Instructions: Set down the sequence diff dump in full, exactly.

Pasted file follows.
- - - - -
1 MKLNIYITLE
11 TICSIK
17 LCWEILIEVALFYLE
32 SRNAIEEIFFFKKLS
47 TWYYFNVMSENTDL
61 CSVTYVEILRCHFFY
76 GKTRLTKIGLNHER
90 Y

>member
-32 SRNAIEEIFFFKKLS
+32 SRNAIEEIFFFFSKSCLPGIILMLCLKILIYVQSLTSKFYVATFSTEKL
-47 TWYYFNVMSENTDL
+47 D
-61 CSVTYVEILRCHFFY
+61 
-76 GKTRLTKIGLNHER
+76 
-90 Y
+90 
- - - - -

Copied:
1 MKLNIYITLE
11 TICSIK
17 LCWEILIEVALFYLE
32 SRNAIEEIFFFKKLS
47 TWYYFNVMSENTDL
61 CSVTYVEILRCHFFY
76 GKTRLTKIGLNHER
90 Y

>member
-32 SRNAIEEIFFFKKLS
+32 SRNAIEEIFFFFSKSCLPGIILMLCLKILIYVQSLTSKFYVATFSTEKL
-47 TWYYFNVMSENTDL
+47 D
-61 CSVTYVEILRCHFFY
+61 
-76 GKTRLTKIGLNHER
+76 
-90 Y
+90 